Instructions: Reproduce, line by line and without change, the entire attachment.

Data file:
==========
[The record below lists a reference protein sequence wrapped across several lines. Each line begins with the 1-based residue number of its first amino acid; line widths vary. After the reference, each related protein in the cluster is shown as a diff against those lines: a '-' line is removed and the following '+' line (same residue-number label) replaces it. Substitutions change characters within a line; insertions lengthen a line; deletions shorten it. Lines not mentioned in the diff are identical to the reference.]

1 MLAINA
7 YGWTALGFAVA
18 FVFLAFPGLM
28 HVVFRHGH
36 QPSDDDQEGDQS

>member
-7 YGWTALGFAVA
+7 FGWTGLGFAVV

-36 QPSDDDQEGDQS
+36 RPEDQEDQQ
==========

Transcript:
[The record below lists a reference protein sequence wrapped across several lines. Each line begins with the 1-based residue number of its first amino acid; line widths vary. After the reference, each related protein in the cluster is shown as a diff against those lines: a '-' line is removed and the following '+' line (same residue-number label) replaces it. Substitutions change characters within a line; insertions lengthen a line; deletions shorten it. Lines not mentioned in the diff are identical to the reference.]

1 MLAINA
7 YGWTALGFAVA
18 FVFLAFPGLM
28 HVVFRHGH
36 QPSDDDQEGDQS

>member
-7 YGWTALGFAVA
+7 FGWTGLGFAVV

-36 QPSDDDQEGDQS
+36 RPEDQEDQQ